Bulgaria is bordered by the Black Sea on one side, Serbia and Macedonia on the other, Romania to the north, and Greece and Turkey to the south. In the 1940s, it was part of the Soviet-led Eastern Bloc, but when the wall came down in 1989, democracy ruled. It’s not even half the size of New Zealand, with a population of seven million, and it’s not a wealthy country – a bummer if you live there, but a bonus for a tourist because it’s cheap to travel. And it’s close to other European hot spots. In one hour, you can fly from Sofia’s very nice airport to Istanbul or Athens; in two, you can get to Rome or Berlin; and in three, you’re in London.
I think Sofia’s fabulous, if a little sad, with pockets of historic loveliness mixed with rundown communist weirdness, plus the bits that were built after the city was bombed in World War II. Bulgaria started out neutral, but then backed the Germans – big mistake. Sofia was pummelled by the Allies as a result and the architecture suffered. But its quirks aren’t all bad. When you walk around the many parks, you find relics of the Soviet era – statues of freedom fighters holding up rifles etc. Turn a corner and you might come across an abandoned, ivy-covered Olympic swimming complex. Or on a drive in the hills, you might stumble on a disused gondola. Weird and fab!
Alexander Nevsky Cathedral, with its shiny gold domes and central position, is a must-see, but so is the pretty Russian Church of St Nicholas the Miracle Maker. The exterior’s spectacular, the inside not so much, but if you go downstairs to the crypt, there’s a room full of people scribbling away on pieces of paper, which are then dropped into a box next to the tomb of a former bishop. He’s believed to make your wishes come true! We loved our day trip to the charming nearby town of Plovdiv, and also a weekend away at Starosel winery and spa – what a good combination that is!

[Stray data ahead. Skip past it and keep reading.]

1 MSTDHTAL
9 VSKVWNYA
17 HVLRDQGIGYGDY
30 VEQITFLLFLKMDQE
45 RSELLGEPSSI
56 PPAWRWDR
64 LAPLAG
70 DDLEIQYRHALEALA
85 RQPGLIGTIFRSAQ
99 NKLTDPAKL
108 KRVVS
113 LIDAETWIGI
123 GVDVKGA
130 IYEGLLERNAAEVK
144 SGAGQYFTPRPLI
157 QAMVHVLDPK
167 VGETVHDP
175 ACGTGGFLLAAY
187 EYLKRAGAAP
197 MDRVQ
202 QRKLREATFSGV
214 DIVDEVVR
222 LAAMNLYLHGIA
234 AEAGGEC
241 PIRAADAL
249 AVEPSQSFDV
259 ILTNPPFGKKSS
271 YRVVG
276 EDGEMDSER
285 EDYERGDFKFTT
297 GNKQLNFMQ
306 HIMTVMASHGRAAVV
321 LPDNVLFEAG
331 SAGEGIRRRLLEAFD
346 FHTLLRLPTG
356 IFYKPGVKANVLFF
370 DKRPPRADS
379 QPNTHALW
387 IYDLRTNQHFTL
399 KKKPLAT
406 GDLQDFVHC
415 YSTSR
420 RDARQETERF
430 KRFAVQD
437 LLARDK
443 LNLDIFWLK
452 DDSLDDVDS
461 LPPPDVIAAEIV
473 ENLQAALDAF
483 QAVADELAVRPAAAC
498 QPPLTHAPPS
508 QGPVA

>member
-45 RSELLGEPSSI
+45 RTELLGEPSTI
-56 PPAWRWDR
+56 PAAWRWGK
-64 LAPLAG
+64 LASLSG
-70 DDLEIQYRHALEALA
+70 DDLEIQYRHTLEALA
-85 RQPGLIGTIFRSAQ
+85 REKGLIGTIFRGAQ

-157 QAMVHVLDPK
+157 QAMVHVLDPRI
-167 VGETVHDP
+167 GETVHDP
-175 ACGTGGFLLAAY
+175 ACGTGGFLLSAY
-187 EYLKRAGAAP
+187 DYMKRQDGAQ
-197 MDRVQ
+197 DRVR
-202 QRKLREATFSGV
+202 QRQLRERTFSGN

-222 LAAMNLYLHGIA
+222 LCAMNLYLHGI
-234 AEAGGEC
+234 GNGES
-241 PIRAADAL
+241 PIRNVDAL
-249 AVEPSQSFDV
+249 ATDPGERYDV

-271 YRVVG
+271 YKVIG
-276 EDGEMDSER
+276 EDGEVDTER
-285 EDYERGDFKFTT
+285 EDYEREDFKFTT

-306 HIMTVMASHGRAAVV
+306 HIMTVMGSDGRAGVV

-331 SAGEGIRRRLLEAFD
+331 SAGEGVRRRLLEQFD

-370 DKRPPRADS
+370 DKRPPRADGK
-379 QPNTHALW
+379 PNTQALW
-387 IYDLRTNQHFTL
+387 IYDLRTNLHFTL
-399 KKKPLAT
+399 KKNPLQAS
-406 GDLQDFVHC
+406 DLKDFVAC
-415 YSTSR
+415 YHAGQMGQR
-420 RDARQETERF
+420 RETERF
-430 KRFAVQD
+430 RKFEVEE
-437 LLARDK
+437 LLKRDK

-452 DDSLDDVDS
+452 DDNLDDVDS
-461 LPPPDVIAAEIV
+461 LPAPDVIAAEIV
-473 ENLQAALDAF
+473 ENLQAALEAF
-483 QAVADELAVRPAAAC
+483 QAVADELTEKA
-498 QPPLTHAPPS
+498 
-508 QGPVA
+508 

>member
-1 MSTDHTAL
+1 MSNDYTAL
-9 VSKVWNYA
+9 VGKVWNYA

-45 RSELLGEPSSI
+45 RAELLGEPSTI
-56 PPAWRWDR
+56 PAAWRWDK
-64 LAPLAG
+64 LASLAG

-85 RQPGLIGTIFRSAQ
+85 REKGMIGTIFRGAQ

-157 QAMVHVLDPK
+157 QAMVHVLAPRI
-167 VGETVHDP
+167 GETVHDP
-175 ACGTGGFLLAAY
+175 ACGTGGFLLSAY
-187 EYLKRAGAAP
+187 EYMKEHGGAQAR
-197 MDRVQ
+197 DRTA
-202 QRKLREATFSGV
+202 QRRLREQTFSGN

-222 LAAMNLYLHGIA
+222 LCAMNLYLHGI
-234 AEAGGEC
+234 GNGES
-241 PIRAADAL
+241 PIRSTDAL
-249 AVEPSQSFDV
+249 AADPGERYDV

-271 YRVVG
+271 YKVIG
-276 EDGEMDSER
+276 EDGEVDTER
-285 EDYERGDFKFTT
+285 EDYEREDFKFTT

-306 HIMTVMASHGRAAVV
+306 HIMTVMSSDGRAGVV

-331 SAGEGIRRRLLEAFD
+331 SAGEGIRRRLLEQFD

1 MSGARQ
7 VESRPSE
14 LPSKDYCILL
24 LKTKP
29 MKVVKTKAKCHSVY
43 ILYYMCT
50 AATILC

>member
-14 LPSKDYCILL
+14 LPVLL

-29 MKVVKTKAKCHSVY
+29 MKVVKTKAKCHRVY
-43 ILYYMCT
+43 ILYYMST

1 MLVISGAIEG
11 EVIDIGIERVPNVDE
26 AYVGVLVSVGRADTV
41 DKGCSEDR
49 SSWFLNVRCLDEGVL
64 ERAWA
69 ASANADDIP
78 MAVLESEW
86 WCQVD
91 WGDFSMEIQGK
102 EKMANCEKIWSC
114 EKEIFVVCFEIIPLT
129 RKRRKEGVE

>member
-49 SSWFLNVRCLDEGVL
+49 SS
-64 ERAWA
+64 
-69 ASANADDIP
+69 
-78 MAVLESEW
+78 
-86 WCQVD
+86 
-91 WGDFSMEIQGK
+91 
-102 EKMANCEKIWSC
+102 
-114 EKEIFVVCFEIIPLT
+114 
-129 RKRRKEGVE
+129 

We were staying in the embassy district near a lovely park, the Doctor’s Garden, just a five-minute walk from the cathedral. There’s a handful of bars, cafés and ice-cream shops (of which Sofia has no shortage) and a block away, a great bistro, Atelier. Food can be hit-and-miss otherwise, but there’s no shortage of wine and it’s very cheap if you drink local, as is the beer – which everyone drinks in the summer, especially on the street. And I mean everyone. The Happy restaurants are not bad for a chain – the Happy Victoria even has a swimming pool. Summers are hot here and in the winter, there’s skiing in the nearby Vitosha mountains.
Vitosha Boulevard is the main shopping street of Sofia, but it’s also a city of malls – locals love ’em. The one we kept ending up at was Sofia Ring Mall because it had a cinema complex and an Ikea next to it. It’s a bit out of town, but taxis are super-cheap. One thing to remember – most Bulgarians do not speak English. You either need to show drivers on a map where you’re going or have the address written in Cyrillic as our alphabet is rarely used.